“No! I won’t pay debt with a currency that’s not backed by gold and silver! No! I won’t trust in God!” – Jared Lee Loughner
You know what we want?
We want Jared Lee Loughner to be mentally ill.
For those who might have been hiding under a baobab tree for the last three days, Jared, a college student in Tuscon, open fired in a Safeway supermarket, killing six (including a little girl and a federal judge), and injuring 14 (including Democrat Rep. Gabrielle Giffords, who at this moment is clinging to life after surviving a bullet through the head).
Gone are the days when we had to wait for the next day’s newspaper, or even for the evening news. Within minutes of the shooting, the Internet lit up with pieces of a puzzle that may never be completely finished.
Was Jared strange? Did he have problems relating to people? Of this there can be no doubt. Campus police had been called five times to address concerns about Jared’s behavior, including one time when a teacher felt threatened by Jared’s reaction to failing an assignment.
He’d been having angry outbursts in class, talking in nonsense sentences, and becoming more and more immersed in government conspiracy theories. A classmate told Fox News, “A lot of people didn’t feel safe around him.”
Nevertheless, Jared obtained a gun – a Glock 19 handgun, to be exact.
Armchair psychologists around the country snapped to attention. Within a few hours of the shooting, the media was tossing the term “paranoid schizophrenia” around, even though no one knows – even now – whether Jared has any sort of diagnosis at all. The failure of the “mental health system” was blamed. TIME Magazine printed six “warning signs of mental illness” that had been ignored, allowing the tragedy to happen.
Jared smirked for the cops, and his mom and dad cried and expressed shock and grief in front of the TV cameras. Neighbors said no one knew the family very well, but it was reported that his dad drank a lot of beer and was quick to anger. Jared was said to have been a loner, a bit of an outcast, and a pothead who wore his hood up even in the hot summer.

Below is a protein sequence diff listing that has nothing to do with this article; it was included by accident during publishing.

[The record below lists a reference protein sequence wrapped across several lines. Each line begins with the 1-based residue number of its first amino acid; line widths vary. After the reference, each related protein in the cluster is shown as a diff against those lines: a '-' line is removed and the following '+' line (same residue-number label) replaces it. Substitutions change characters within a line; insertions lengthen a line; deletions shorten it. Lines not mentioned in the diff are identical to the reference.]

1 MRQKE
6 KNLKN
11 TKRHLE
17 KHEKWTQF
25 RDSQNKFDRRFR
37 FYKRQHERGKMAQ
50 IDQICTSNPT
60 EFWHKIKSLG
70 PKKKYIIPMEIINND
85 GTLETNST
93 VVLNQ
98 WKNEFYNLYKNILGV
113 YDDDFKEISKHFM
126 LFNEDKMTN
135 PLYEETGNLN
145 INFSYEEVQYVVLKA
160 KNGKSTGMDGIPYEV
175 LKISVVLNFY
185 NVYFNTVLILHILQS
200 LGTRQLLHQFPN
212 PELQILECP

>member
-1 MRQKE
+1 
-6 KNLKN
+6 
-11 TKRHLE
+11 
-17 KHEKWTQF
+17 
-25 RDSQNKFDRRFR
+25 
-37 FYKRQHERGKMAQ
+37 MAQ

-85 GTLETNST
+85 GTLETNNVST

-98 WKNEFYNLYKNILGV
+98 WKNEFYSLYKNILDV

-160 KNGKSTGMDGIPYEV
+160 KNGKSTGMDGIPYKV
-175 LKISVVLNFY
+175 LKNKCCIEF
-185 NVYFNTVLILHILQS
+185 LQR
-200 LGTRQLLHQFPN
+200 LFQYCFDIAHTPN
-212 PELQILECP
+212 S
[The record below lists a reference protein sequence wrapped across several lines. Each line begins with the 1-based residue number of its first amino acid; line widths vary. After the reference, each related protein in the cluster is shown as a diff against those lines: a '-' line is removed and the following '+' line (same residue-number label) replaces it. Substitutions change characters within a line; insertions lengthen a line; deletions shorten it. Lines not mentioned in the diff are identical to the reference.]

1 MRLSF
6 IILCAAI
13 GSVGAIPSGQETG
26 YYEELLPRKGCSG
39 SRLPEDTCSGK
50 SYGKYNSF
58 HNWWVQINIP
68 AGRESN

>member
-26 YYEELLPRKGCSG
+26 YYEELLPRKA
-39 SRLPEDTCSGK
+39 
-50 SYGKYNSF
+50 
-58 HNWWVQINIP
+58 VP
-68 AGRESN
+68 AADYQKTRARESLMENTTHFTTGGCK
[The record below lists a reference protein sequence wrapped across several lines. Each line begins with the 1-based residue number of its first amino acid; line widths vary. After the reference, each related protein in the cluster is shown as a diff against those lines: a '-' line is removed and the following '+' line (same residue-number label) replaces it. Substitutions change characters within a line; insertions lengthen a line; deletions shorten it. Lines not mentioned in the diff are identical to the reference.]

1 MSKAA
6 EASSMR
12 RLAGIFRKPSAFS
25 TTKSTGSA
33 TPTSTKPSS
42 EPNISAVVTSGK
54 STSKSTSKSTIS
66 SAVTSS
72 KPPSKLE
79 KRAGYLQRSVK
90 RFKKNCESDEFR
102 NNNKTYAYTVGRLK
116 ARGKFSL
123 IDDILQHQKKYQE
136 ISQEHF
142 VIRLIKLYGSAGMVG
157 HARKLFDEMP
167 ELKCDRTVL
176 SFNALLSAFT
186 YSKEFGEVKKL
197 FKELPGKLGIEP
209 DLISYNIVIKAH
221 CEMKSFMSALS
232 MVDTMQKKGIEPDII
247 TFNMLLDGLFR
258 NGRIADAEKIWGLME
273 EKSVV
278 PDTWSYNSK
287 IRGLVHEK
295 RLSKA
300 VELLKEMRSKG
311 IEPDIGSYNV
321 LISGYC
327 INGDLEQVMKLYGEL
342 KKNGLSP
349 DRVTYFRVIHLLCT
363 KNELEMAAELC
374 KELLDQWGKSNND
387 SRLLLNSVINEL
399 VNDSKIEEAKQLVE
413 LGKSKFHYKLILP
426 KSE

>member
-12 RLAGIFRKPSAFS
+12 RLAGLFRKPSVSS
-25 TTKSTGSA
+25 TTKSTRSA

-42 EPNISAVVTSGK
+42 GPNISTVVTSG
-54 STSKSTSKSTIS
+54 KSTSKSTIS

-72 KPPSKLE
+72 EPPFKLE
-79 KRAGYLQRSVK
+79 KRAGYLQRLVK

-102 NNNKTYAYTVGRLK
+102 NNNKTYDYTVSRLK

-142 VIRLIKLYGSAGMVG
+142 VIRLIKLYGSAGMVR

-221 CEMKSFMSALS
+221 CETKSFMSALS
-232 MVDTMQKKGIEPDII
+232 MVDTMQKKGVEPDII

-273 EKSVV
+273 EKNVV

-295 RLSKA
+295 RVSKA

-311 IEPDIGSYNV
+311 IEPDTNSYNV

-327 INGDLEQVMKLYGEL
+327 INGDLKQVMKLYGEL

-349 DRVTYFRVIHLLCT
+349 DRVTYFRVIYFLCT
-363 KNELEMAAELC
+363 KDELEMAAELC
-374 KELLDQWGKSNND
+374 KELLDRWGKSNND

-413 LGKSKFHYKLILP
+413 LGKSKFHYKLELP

So yes, it appears that Jared may have a screw loose. But is he “mentally ill?” Did he have no idea what he was doing, even though investigators found a note in his room that said, “I planned ahead?”
This is a case with a little bit of everything. Jared is said to be prone to “right-wing rants.” Was this about politics? Or was it about the pot? Or was it about his parents?
Come on, come on! There has to be a reason.
Through the decades, there have been killers that turned out to be demonstrably mentally ill. And because the entire point of news is to inform people of significant events, we tend to hear – and remember – more about those individuals.
But here’s the truth – if you know someone with schizophrenia, the chances of him being a violent killer are about the same as if you knew someone with blue shoes, or a wheelbarrow, or a Springer spaniel. (The chances of someone leaving your neighborhood bar being violent are a great deal higher.)
As Slate Magazine explained it:
Your chance of being murdered by a stranger with schizophrenia is so vanishingly small that a recent study of four Western countries put the figure at one in 14.3 million. To put it in perspective, statistics show you are about three times more likely to be killed by a lightning strike.
Why do we want Jared to be mentally ill? Why are we waiting so eagerly to hear the words, “Jared Lee Loughner is a paranoid schizophrenic?”
Because we’ll feel so relieved if he’s “different” somehow. Because then we can say, “Oh, it’s because of that,” and close the book.
Because we want “him” not to be “us.”